• No symptoms
  • Satisfactory peripheral blood counts
  • Normal serum calcium
  • Stable paraprotein in the serum or urine
  • No renal or neurological disease due to myeloma
  • No more than one lytic bone lesion

7. Radiation

Local radiation should be considered for patients with any of the following:

  • A symptomatic lytic bone lesion or soft tissue plasmacytoma which is not responding to systemic treatment
  • Threatening or actual pathological fracture
  • Spinal cord compression (recall that spinal cord compression is an emergency; a radiation oncologist should be contacted immediately to discuss treatment plans)

8. Renal Impairment in Multiple Myeloma

Renal impairment occurs in up to 25% of patients upon presentation. Damage to the renal tubules is caused by free light chains. Other causes which contribute to renal impairment include dehydration, hypercalcemia, nephrotoxic drugs (such as NSAIDS) and infections. Patients presenting with renal failure have higher early death rate and worse overall prognosis. Renal impairment may be the initial manifestation of multiple myeloma for which reason, patients should be worked up for myeloma should they present with renal impairment. A renal biopsy should also be considered. Early diagnosis and treatment can influence the degree and the ability to reverse renal impairment and the ability to administer anti-myeloma medication.
Initial measures to control and reverse renal impairment include:

  • Vigorous rehydration
  • Discontinuation of nephrotoxic drugs
  • Treatment of precipitating factors (eg. Hypercalcemia, hyperuricemia and infections)

Once myeloma is suspected or diagnosed treatment should be initiated as soon as possible. The following are recommended:

  • Dexamethasone. Appropriate doses are 20-40mg po daily for 4 days. This can be started immediately.
  • Bortezomib: Dose adjusting is not necessary in renal impairment. Approval through the Compassionate Access Program (CAP) is required. For patients who will not be eligible for transplant due to age and fitness an application for bortezomib should be made through the UMYMPBOR protocol. For patients who may be eligible for transplant application for bortezomib should be made through the UMYBORPRE protocol.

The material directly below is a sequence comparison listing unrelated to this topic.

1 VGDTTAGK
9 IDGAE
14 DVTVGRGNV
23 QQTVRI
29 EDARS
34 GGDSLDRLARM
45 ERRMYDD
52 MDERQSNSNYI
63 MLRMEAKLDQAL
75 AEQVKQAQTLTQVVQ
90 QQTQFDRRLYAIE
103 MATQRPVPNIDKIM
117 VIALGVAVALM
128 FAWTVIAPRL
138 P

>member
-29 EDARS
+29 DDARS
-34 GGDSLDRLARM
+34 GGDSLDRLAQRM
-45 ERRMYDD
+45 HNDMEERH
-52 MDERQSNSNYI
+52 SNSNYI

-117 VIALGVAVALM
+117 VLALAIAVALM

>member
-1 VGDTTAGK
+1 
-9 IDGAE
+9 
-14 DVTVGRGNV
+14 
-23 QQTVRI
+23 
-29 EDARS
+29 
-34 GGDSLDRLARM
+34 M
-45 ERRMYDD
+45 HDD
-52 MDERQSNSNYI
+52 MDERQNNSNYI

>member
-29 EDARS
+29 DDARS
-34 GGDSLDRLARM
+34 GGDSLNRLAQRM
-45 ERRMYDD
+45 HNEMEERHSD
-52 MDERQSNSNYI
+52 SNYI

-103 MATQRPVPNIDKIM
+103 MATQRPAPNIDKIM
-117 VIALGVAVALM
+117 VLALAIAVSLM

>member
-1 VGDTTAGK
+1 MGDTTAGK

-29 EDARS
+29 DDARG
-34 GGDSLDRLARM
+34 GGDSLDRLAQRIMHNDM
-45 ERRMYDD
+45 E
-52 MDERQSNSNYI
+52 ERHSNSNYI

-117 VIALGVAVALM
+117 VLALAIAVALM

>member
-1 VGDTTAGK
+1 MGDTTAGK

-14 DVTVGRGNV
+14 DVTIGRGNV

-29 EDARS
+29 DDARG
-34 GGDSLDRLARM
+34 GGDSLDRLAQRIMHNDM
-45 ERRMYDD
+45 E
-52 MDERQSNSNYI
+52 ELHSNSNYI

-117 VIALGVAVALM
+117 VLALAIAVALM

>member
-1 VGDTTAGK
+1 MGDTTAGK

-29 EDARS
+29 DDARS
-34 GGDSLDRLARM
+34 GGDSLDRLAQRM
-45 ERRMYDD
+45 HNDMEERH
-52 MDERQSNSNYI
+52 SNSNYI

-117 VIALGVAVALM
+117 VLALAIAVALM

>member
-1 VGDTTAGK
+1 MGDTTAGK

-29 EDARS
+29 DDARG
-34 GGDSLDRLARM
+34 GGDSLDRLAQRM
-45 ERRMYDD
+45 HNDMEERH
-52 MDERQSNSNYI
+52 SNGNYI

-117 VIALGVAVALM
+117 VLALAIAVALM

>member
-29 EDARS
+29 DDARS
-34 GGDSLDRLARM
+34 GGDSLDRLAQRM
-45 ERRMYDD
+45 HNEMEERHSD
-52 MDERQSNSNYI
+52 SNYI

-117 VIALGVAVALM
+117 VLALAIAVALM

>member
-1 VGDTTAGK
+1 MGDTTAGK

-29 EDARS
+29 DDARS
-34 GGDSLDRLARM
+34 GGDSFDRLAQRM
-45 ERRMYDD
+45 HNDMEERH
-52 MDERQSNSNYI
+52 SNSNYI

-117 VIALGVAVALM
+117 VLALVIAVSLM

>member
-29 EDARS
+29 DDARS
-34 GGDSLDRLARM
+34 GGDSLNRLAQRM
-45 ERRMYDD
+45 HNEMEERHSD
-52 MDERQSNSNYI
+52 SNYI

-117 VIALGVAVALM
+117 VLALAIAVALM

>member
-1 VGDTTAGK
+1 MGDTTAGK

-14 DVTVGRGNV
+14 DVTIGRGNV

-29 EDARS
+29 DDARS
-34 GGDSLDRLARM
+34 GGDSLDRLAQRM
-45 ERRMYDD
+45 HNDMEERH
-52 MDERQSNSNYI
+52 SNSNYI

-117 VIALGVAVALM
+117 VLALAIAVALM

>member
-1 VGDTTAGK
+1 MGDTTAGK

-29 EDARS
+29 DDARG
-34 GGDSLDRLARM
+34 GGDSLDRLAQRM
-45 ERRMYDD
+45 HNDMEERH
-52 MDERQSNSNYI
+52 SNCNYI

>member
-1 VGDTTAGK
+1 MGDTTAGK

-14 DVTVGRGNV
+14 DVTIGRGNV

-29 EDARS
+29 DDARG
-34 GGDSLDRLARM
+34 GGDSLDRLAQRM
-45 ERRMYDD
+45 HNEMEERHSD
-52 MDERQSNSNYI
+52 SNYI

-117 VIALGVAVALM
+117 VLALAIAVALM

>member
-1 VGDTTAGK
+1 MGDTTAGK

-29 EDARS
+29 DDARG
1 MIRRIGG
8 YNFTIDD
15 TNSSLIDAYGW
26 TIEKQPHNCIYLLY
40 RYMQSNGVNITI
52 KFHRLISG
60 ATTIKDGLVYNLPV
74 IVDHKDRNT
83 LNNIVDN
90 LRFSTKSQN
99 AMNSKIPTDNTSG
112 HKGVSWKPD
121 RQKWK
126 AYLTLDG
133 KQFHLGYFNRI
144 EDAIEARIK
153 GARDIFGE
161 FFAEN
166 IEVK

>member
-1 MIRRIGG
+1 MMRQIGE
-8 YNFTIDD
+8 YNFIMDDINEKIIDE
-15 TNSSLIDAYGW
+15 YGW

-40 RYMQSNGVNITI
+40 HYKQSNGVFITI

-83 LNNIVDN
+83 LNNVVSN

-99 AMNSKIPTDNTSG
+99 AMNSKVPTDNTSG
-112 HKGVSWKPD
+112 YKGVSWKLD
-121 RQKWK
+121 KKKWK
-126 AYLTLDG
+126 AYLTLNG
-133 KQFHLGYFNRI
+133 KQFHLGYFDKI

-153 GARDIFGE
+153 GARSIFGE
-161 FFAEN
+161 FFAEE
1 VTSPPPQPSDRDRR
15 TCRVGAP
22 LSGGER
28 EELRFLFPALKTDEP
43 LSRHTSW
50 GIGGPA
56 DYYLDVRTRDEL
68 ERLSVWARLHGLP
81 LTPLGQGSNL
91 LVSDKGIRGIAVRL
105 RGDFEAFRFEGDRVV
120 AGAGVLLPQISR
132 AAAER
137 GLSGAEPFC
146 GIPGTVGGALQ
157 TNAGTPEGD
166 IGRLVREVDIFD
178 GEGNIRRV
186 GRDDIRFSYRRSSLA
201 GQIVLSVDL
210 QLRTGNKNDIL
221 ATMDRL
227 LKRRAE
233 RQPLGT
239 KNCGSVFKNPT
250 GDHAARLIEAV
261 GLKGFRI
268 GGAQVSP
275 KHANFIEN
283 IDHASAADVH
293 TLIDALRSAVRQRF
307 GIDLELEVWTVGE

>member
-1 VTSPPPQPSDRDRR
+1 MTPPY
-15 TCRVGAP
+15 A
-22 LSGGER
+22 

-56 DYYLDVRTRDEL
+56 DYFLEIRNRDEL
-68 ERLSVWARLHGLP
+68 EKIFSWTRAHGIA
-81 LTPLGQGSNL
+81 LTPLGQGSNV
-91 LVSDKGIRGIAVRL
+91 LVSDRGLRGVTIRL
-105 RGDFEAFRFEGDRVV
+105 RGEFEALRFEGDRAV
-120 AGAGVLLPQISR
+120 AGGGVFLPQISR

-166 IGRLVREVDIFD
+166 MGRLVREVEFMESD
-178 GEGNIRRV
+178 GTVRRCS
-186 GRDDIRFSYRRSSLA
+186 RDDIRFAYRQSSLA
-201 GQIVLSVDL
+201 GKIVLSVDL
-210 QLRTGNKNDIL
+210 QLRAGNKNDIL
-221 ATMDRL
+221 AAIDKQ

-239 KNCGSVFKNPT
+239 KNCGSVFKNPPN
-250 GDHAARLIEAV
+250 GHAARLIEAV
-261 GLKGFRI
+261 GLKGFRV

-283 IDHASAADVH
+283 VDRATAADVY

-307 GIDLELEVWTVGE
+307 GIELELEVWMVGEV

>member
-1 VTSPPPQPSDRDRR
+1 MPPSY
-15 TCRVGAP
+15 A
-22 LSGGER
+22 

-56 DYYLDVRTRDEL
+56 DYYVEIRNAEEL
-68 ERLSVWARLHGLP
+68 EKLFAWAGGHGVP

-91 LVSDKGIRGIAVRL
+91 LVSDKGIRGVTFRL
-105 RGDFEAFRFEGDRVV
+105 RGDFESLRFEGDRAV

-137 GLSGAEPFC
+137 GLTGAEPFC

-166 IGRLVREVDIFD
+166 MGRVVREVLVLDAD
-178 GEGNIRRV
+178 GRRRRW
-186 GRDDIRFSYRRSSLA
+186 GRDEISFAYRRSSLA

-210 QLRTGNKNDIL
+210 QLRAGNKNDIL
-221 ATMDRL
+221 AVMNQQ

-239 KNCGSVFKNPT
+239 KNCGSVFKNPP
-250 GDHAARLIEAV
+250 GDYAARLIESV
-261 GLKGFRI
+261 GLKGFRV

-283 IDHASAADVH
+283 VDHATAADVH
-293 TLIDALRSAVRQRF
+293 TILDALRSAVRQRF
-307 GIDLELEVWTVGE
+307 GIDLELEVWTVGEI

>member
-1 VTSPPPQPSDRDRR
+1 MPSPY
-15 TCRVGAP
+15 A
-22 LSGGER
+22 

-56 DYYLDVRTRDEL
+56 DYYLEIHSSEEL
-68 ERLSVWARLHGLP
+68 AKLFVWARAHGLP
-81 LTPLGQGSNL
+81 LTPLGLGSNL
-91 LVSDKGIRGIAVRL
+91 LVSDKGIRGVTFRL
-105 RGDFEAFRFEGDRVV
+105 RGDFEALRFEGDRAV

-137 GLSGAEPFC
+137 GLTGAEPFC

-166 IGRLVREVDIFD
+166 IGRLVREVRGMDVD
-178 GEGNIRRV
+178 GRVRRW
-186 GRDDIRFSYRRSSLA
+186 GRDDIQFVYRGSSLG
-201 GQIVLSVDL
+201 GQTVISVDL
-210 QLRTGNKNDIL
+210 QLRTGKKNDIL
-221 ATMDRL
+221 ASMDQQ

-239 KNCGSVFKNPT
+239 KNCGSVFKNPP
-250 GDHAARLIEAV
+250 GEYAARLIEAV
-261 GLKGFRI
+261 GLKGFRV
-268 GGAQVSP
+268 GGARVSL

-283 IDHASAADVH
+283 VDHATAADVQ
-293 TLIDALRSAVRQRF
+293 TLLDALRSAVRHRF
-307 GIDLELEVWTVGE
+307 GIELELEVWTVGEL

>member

• Consultation with the nephrology service to guide renal management

Assessment of Response

The response criteria have been evolving based upon the availability of newer more sensitive testing and more effective treatments.  The most commonly used criteria are:

  • The EBMT/IBMTR criteria (BJH, 1998;102, 1115-1123)
  • IMWG critieria (Durie, Leukemia, 2006;20;1467-1473)

Simplified criteria that can be used for clinical management is the following:

Criteria of Adequate Response:

  • Reduction of serum paraprotein to less than 50% of the pretreatment level and urine paraprotein to less than 10% of pretreatment level
  • Improvement or stabilization of bone marrow function
  • Improvement or stabilization of kidney function
  • Normalization of serum calcium
  • No new osseous or extra-osseous lesions
  • Resolution of all symptoms

Criteria of Relapse or Progression:

  • Progressive rise in level of paraproteinemia and/or paraprotenuria by more than 25%
  • Development of hypercalcemia
  • Appearance of new osseous or extra-osseous lesions
  • Progressive bone marrow failure

Development of anemia, thrombocytopenia or neutropenia singly or in combination usually reflects one of two problems, drug toxicity or progressive disease. Concurrent assessment of bone marrow (aspiration + biopsy) and paraproteins (serum + urine) will usually resolve the question. If progressive disease, bone marrow examination typically shows heavy infiltration with abnormal plasma cells and rising paraprotein levels. If drug toxicity, bone marrow examination shows hypocellular marrow, usually with residual myeloma and the paraprotein levels are either falling or remaining stable. Pancytopenia developing unexpectedly in patients on long-term therapy with alkylating agents may be due to secondary leukemia or myelodysplasia.